The Great Recession of 1837 During the Van Buren Presidency


The Panic of 1837 or recession of 1837 resulted from credit over-extension and speculation, causing bank failures that led to severe economic hardships.

The presidential election of 1836 brought Martin Van Buren into the White House. Van Buren, the heir-apparent of the outgoing Andrew Jackson, had been a staunch supporter of Jackson’s policies. Some of these policies, notably Jackson’s war on the Second Bank of the United States, had, however, the unfortunate consequence of driving the American economy into the worst financial depression it had ever experienced. This was the Panic of 1837, the effects of which would doom Van Buren to one term as president and have profound effects on American commercial growth and solidarity.

Bank Failures Caused by Reckless Speculation Led to the Recession

The “Panic” or recession that became full blown after Van Buren was inaugurated in March 1837 was precipitated by the failures of several prominent banks. This growing downturn was also felt in Britain, whose financial institutions were tied to large Northeastern banks and who had invested heavily in emerging American markets and enterprises.

Jackson’s shifting of government funds from the virtually defunct National Bank to smaller, regional “pet” banks caused widespread credit over-extension as well as rampant speculation. The Species Circular, which mandated that all land sales be finalized in gold or silver, devalued the currency and created national inflation.

Bank runs shuttered many venerable old banks and many of the newly emerging millionaires – “Monopolists” and “Extortioners” as labeled by the working class, found themselves penniless.

The State of the National Economy during the Panic of 1837

As banks failed, the stock market fell. Bankruptcies rose as did the unemployment rate. In the South, the price of cotton fell while prices for agricultural products rose throughout much of the country.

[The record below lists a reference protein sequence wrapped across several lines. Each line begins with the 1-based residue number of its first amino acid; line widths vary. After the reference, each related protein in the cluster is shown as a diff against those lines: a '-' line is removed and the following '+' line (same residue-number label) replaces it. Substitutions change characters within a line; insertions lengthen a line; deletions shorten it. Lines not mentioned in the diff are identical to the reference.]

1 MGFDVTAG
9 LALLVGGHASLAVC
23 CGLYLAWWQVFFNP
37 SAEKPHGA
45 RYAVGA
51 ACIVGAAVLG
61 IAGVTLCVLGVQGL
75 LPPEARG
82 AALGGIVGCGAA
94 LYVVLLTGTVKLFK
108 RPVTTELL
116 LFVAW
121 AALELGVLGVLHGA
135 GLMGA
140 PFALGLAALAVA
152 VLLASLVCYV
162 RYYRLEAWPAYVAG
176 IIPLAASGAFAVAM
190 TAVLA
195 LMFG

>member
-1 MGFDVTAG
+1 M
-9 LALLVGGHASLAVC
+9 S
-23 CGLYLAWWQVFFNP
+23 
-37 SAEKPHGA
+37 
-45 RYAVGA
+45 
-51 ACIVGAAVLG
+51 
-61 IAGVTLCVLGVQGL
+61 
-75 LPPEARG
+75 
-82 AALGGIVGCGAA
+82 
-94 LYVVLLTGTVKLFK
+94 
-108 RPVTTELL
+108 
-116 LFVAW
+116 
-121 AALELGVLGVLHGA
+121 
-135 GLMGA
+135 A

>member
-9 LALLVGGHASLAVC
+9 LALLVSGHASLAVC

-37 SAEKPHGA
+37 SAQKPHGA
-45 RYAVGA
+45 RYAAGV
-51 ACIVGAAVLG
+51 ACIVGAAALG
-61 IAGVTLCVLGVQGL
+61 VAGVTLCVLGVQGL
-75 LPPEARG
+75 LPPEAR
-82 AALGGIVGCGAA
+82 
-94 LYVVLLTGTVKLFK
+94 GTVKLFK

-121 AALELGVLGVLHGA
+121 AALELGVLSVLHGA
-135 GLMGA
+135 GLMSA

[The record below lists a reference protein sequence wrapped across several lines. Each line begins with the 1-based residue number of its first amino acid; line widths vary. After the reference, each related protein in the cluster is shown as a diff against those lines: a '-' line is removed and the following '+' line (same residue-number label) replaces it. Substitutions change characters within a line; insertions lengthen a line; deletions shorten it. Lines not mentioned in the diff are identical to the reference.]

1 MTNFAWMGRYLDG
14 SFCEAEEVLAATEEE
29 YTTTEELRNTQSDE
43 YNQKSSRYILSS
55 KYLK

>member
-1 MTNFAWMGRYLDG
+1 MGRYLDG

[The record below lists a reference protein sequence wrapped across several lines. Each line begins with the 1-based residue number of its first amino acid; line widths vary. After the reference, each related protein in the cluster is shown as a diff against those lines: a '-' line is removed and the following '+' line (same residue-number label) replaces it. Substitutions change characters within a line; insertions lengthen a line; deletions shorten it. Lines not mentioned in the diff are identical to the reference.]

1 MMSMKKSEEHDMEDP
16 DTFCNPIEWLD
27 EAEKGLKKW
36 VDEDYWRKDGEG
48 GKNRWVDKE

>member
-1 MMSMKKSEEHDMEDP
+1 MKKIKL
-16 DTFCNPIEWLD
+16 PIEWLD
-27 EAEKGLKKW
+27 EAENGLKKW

In the large urban centers, charitable organizations set up soup kitchens for the poor while angry mobs broke into warehouses, stealing barrels of flour. Fuel costs also rose after thousands of Pennsylvania coal miners were left unemployed following the closure of mines.

The Political Response to the Panic of 1837

President Van Buren refused to resurrect the National Bank or rescind the Species Circular. Calling a special session of Congress to meet in September 1837, Van Buren advocated legislation to reform and standardize bankruptcy laws and to create a “Sub-Treasury” to oversee banking activity under the direction of the Treasury Secretary.

The recession, however, had the greater political effect of strengthening the recently formed Whig Party which gained greater strength both on the state and national level following the 1838 mid-term election.

Hatred of the Jackson-Van Buren policies brought together a number of normally disparate groups like the Anti-Masons, antislavery men, conservative-minded Democrats, and Jackson-haters. This coalition would enable the Whig Party to triumph in 1840 with the election of William Henry Harrison and control of both houses of Congress.

Other Effects of the Great Recession of 1837

Throughout American history, difficult times of uncertainty and economic tribulation frequently led to spiritual revivalism. Refocusing on God was the evangelical answer to the greed that had caused economic travails. The Revival of 1858, for example, coincided with another national “panic” or recession.

Many distressed and disillusioned Americans turned to communal religious groups like the Shakers and Mormons, or joined one of the many Utopian movements and communities formed to provide deeper spiritual and human experiences. This was the period of millennial revivalism, heightening the expectation of Christ’s return.

Whether in religious or social terms, the word “reform” seemed the antidote to the economic woes of the nation as well as the devastating cholera epidemic that had gripped many urban communities.

The Cyclical Model of Boom and Bust Periods

The Panic of 1837 helped to reinforce later conclusions that American capitalism was subject to frequent “busts,” often caused by one unforeseen event that sent the entire system cascading downward. The “boom” periods, however, always lasted longer, contributing to the assumption that at some point a growing national economy would become strong enough to withstand minor corrections on its way toward Utopian prosperity. This view ended with the Great Depression.

The Panic of 1837 was the product of Jacksonian policies, carried out by Martin Van Buren. It ensured Van Buren would be a one-term president. The effects were felt by all of society but primarily by poor workers and a fledgling middleclass that saw its savings disappear with bank failures. The recession also refocused individual American priorities, leading to a spirit of revivalism that helped strengthen the Second Great Awakening.